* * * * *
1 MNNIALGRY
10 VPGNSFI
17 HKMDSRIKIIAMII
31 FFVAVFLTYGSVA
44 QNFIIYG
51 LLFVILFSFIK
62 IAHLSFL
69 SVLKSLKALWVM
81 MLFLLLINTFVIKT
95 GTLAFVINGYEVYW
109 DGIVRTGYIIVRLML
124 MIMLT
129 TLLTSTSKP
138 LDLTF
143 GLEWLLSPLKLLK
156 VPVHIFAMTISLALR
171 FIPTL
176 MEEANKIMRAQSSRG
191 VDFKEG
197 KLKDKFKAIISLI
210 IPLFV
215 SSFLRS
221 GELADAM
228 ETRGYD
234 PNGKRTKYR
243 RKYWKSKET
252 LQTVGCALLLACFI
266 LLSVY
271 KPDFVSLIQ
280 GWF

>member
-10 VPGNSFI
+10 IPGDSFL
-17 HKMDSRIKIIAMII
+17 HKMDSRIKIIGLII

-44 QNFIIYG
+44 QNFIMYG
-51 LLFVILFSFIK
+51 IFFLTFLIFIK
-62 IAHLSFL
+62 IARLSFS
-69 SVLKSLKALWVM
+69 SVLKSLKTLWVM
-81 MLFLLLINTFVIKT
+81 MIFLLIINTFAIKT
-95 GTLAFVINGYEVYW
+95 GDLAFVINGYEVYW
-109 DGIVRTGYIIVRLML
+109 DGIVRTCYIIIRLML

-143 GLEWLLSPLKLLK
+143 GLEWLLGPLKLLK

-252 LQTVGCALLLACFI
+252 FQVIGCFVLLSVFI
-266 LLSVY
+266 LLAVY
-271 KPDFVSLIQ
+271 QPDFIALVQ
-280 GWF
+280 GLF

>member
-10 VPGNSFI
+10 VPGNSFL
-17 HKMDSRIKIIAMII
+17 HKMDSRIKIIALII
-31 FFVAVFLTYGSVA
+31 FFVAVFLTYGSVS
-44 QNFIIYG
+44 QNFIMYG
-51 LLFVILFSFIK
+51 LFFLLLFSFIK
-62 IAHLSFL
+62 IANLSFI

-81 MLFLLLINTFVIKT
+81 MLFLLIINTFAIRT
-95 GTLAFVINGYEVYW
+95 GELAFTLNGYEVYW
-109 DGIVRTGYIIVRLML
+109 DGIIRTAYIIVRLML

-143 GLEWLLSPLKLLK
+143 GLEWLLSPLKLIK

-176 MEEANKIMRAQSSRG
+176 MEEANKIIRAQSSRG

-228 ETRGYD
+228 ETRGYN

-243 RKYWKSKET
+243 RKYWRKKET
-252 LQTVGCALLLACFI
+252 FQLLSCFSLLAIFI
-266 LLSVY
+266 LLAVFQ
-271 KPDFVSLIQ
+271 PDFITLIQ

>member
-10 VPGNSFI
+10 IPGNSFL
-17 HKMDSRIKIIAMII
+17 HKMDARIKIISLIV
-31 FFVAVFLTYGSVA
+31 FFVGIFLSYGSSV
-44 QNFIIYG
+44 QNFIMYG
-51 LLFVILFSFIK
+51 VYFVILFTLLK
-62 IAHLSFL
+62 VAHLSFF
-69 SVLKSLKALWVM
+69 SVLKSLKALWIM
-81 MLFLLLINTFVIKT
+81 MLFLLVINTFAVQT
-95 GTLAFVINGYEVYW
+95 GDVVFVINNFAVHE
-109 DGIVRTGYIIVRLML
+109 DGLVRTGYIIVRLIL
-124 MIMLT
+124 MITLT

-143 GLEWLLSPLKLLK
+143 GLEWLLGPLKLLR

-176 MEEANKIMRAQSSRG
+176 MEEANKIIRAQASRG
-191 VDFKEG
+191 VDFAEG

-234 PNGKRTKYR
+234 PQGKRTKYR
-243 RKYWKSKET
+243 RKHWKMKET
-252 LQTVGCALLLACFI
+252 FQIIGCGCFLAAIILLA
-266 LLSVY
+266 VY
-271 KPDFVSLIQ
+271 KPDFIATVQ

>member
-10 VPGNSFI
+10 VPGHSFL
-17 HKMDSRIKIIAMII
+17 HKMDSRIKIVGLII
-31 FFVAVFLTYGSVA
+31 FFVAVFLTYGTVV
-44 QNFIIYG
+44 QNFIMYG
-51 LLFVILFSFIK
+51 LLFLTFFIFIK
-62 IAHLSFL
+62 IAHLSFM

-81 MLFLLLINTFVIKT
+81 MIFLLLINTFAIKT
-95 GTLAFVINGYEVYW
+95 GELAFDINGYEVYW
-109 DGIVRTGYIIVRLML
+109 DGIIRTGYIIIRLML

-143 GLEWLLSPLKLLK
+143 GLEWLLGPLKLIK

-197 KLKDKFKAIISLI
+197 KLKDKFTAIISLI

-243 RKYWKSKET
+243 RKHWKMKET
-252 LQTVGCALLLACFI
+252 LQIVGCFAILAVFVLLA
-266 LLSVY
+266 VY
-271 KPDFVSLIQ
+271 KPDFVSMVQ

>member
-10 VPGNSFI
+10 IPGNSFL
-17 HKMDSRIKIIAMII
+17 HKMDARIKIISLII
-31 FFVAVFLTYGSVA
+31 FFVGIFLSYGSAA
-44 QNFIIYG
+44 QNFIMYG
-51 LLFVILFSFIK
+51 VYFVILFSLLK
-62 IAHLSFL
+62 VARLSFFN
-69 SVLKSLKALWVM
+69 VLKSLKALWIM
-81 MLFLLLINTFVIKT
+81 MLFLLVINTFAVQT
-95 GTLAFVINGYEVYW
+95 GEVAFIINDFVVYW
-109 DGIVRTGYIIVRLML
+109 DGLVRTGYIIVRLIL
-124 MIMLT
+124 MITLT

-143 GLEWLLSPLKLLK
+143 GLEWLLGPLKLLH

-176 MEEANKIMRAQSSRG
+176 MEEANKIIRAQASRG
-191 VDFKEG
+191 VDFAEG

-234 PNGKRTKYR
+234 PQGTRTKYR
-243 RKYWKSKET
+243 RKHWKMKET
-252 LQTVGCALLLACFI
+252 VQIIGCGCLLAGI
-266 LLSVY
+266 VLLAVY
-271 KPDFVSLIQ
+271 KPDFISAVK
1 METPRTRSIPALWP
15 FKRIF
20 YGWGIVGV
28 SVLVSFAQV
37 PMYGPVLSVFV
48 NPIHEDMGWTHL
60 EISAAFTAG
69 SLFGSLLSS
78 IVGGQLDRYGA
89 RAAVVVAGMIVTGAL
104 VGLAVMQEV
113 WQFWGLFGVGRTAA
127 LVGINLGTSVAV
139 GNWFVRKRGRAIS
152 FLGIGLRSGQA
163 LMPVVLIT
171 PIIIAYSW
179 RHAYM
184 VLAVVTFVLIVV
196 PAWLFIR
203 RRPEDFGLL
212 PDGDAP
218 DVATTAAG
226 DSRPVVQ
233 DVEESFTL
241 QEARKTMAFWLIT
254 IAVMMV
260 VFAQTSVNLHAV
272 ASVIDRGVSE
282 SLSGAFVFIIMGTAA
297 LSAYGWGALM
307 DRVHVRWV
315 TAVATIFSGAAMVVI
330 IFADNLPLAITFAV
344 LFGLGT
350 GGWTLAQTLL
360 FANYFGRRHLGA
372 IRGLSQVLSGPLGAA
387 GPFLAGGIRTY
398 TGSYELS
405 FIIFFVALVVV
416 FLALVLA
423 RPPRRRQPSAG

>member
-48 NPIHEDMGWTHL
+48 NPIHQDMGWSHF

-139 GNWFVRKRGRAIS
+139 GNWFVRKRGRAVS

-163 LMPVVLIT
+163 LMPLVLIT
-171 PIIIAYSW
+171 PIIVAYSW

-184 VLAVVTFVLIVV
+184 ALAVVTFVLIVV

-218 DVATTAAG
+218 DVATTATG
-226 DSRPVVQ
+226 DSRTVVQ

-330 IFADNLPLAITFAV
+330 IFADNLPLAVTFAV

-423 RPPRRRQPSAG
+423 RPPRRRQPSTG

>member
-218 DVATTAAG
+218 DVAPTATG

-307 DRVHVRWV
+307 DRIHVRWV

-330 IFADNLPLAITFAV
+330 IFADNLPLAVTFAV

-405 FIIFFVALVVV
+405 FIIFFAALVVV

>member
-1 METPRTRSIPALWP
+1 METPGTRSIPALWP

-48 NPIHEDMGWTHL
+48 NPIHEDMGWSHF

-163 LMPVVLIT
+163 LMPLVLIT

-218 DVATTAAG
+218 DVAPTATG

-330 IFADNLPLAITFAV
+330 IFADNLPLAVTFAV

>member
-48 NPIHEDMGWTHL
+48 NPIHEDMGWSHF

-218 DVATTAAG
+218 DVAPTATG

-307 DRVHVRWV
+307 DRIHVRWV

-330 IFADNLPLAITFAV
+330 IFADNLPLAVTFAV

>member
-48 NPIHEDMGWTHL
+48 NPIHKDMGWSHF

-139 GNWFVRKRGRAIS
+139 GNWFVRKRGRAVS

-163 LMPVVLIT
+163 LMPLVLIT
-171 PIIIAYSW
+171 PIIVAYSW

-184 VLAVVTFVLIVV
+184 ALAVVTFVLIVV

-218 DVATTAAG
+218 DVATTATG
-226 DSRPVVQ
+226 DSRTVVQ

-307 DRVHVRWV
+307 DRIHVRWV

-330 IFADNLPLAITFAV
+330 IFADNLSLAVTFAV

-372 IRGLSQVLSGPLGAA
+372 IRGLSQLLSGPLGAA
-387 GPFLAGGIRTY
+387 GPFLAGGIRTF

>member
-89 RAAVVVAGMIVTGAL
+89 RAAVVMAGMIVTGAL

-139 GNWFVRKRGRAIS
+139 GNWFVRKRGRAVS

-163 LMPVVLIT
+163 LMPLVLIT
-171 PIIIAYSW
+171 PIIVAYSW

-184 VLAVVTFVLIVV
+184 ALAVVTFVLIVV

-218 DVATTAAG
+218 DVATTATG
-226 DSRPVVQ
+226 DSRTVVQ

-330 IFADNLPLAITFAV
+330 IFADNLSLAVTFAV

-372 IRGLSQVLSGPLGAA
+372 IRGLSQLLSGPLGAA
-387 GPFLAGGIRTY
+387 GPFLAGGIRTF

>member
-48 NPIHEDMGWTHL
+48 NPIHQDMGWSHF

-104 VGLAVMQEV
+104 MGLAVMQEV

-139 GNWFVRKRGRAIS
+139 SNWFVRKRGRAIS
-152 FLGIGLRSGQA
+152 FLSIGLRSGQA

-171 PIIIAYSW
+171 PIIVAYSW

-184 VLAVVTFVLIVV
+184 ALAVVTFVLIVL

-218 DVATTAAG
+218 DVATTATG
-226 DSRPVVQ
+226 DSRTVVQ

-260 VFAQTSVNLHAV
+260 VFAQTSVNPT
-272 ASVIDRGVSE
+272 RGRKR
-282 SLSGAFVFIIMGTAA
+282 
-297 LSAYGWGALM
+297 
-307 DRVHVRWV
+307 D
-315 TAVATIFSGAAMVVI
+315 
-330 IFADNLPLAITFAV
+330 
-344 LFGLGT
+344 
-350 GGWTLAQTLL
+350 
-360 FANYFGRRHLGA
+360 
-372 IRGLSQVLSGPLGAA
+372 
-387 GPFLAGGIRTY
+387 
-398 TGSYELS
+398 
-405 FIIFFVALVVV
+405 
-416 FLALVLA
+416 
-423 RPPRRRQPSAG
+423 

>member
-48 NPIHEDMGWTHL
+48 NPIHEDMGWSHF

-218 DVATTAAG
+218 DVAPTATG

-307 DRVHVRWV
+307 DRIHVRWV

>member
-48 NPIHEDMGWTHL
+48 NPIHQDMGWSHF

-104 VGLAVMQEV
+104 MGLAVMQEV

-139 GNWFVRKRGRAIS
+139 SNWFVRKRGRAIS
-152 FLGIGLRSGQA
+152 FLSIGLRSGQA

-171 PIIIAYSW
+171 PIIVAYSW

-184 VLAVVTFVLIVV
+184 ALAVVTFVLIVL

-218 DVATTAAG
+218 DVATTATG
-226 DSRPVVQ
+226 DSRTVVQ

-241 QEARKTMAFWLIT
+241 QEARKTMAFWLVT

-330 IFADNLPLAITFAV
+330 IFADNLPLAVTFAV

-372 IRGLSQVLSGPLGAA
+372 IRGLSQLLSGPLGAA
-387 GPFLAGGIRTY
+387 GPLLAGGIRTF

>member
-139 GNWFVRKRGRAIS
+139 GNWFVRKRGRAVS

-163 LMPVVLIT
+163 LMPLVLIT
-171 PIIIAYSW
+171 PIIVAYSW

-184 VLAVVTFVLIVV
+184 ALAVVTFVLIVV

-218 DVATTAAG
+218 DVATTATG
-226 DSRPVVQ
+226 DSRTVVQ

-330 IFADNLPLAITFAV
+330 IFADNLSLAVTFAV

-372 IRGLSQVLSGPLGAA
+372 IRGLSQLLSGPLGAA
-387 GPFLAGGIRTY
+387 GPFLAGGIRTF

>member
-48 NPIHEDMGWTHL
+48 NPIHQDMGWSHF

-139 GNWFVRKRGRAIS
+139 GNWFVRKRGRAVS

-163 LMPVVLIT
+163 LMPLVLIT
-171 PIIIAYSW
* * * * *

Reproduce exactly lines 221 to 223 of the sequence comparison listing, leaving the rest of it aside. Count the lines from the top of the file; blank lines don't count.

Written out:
196 PAWLFIR
203 RRPEDFGLL
212 PDGDAP